Child Witness Project (1995)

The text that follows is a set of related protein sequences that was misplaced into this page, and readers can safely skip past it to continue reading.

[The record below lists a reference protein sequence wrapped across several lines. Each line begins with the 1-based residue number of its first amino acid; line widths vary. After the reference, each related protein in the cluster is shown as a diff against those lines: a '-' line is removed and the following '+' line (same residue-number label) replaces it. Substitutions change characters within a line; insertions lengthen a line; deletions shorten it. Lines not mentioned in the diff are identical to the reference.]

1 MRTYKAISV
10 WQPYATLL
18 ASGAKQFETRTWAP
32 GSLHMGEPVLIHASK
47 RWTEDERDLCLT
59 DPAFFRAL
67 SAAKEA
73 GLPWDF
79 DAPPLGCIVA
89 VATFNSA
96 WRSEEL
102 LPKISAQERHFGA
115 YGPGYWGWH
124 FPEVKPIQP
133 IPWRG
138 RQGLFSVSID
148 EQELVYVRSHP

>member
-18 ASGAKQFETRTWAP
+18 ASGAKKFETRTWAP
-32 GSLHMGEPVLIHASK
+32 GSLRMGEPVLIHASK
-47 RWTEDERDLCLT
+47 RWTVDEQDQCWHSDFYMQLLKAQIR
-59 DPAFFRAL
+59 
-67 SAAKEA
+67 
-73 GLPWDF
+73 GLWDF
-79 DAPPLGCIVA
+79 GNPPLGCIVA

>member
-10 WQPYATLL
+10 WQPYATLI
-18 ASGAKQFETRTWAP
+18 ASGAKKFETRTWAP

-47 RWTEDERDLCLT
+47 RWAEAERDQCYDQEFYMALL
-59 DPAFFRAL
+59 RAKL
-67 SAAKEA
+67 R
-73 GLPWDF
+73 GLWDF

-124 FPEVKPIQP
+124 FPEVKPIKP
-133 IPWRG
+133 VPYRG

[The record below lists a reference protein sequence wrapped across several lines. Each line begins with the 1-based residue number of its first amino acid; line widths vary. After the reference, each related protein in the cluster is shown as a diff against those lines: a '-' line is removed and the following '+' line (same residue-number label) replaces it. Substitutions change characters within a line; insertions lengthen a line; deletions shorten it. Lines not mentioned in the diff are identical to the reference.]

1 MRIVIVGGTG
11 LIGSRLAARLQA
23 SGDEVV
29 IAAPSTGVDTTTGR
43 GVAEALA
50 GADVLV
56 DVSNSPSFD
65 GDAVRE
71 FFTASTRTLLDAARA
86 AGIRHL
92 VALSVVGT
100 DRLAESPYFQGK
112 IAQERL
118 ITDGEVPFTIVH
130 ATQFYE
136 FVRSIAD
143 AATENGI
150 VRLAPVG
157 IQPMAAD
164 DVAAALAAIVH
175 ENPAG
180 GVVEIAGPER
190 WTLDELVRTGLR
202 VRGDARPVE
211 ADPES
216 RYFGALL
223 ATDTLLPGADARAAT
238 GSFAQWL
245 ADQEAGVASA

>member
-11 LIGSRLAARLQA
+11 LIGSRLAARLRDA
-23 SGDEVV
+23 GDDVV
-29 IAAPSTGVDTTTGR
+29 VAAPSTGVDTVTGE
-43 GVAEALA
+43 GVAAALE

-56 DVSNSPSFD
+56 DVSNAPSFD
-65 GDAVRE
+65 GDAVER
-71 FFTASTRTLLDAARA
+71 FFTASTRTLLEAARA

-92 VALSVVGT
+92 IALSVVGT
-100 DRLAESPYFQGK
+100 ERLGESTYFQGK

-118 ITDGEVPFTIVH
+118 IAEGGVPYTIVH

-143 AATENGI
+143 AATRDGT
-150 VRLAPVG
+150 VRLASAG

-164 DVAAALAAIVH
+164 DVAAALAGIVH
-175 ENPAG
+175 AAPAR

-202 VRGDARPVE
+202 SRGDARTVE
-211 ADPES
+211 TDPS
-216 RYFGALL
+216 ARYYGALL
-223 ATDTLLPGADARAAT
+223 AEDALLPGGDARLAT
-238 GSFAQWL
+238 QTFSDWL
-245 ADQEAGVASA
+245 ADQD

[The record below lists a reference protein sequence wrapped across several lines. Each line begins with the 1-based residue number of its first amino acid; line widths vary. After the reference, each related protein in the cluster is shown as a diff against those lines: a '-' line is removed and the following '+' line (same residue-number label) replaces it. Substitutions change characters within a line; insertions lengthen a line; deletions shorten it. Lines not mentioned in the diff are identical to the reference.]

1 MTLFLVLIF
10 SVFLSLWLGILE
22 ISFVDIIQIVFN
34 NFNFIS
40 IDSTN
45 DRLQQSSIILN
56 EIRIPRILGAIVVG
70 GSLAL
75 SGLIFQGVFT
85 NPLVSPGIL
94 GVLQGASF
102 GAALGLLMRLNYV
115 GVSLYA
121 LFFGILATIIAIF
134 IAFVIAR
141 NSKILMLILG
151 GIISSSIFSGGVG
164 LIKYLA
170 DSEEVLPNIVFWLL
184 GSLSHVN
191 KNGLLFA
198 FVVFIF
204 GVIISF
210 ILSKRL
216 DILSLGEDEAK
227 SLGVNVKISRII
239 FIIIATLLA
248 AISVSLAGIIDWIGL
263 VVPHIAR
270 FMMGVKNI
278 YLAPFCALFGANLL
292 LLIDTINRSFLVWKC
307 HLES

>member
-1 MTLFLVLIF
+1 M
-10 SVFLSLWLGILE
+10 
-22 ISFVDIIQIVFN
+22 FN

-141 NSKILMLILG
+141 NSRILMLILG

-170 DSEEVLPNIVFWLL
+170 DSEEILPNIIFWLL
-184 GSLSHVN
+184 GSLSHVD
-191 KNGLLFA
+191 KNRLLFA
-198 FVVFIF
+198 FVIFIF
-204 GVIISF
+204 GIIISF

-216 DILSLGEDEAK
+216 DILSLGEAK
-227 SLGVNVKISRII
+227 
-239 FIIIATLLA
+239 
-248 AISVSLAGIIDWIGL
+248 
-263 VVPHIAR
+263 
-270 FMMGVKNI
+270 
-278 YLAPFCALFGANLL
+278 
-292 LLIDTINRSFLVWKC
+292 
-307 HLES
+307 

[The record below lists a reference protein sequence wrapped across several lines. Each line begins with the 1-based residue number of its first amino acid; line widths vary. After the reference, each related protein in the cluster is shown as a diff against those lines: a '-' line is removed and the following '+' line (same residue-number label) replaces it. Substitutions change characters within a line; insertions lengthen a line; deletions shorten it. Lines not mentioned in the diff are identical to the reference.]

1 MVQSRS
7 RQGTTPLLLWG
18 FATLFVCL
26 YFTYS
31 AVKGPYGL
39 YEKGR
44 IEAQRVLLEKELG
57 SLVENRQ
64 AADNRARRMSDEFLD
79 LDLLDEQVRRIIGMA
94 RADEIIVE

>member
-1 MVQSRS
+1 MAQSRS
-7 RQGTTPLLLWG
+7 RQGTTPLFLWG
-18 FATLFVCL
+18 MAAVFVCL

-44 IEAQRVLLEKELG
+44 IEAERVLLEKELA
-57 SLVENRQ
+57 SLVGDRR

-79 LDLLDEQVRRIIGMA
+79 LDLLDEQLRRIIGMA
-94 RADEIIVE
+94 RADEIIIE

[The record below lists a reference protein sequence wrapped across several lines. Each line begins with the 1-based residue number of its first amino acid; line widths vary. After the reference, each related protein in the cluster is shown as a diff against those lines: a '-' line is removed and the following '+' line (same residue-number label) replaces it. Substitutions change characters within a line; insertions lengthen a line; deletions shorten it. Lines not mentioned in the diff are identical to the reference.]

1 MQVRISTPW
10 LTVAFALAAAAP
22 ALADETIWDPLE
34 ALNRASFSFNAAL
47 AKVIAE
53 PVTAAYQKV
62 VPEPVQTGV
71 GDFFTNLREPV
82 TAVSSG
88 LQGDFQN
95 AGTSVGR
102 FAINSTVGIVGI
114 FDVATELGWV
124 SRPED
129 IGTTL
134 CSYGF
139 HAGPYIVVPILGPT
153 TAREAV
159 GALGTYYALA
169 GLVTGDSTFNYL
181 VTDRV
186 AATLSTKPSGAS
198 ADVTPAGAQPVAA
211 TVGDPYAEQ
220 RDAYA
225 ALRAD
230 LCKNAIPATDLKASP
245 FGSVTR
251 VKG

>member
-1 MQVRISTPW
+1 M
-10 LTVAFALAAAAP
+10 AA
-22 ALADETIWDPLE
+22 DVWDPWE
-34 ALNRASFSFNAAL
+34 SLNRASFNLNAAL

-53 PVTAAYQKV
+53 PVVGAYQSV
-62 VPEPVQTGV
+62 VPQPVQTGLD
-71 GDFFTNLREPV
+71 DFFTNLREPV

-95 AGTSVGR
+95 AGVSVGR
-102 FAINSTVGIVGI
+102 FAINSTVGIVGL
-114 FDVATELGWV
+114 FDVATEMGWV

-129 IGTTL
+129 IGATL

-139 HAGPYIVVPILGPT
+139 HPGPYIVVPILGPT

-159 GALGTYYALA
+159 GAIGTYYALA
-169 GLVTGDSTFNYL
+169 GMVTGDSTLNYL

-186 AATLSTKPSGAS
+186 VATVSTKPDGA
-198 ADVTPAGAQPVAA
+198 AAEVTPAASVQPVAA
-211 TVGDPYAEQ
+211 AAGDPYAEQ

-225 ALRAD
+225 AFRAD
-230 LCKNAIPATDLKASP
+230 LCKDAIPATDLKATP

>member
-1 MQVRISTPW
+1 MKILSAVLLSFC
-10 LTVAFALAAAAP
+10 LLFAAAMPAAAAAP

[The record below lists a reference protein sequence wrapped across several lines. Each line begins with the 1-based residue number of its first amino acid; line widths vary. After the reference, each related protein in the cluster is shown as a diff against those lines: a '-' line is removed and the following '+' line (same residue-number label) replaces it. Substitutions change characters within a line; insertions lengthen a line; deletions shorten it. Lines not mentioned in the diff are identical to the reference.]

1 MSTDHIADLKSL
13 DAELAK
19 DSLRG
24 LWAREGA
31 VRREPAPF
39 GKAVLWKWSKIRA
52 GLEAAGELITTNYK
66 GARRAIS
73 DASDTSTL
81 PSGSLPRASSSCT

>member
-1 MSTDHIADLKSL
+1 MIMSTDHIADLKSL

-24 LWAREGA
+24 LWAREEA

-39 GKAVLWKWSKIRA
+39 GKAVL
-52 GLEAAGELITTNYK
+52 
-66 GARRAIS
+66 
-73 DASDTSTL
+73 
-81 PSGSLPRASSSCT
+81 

This study examined over 500 cases of child sexual abuse to investigate the process of how the abuse was discovered by adults and reported to police. The report includes a literature review and a qualitative analysis of interviews with 135 children and teenagers: who told right away and why, who delayed telling, what happened to them, why didn't they tell, and how was the abuse finally discovered? We also asked the children about the role of school programs in their decisions to disclose or not disclose. A statistical model was developed to discriminate immediate disclosers from delayed disclosers. For example, children at risk for on-going abuse included those who experienced pre-abuse grooming, had been young at the time of first sexual contact and who were abused in their homes by someone they lived with and to whom they were emotionally close. The children offered nine recommendations to schools to improve their sexual abuse prevention programs. On the basis of study findings, the research team offered eight observations about the weaknesss of programs and recommend modifications to increase their effectiveness at encouraging disclosures from children.